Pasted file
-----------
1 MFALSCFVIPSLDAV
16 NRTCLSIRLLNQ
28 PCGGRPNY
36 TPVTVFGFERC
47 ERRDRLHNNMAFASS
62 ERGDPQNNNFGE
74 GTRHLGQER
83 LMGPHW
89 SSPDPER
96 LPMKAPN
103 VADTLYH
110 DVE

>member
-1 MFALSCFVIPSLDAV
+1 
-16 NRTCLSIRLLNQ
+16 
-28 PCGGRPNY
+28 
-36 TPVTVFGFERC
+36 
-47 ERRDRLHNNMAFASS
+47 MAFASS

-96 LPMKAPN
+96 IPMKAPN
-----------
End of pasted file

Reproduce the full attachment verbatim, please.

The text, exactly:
1 MFALSCFVIPSLDAV
16 NRTCLSIRLLNQ
28 PCGGRPNY
36 TPVTVFGFERC
47 ERRDRLHNNMAFASS
62 ERGDPQNNNFGE
74 GTRHLGQER
83 LMGPHW
89 SSPDPER
96 LPMKAPN
103 VADTLYH
110 DVE

>member
-1 MFALSCFVIPSLDAV
+1 
-16 NRTCLSIRLLNQ
+16 
-28 PCGGRPNY
+28 
-36 TPVTVFGFERC
+36 
-47 ERRDRLHNNMAFASS
+47 MAFASS

-96 LPMKAPN
+96 IPMKAPN